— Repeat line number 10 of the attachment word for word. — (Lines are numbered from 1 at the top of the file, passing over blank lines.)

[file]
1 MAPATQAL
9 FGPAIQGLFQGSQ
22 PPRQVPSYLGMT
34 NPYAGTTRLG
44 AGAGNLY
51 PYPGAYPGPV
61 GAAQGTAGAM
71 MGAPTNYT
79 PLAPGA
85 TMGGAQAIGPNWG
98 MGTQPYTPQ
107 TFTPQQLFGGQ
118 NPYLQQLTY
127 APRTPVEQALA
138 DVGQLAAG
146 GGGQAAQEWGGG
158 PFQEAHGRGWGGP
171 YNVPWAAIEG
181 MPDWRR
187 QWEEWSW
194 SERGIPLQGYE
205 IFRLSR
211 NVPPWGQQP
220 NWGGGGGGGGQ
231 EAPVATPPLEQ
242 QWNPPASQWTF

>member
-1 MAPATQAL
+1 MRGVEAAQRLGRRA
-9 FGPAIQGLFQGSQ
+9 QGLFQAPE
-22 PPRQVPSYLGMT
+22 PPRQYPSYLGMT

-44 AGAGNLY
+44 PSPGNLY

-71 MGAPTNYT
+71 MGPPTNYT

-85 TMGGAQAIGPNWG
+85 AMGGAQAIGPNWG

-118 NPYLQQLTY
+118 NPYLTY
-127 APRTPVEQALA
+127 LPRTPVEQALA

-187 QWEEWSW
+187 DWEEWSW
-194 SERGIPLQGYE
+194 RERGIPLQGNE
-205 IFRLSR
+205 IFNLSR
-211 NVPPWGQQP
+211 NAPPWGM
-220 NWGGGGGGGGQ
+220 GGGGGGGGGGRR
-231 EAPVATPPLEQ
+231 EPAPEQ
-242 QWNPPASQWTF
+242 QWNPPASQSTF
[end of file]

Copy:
85 TMGGAQAIGPNWG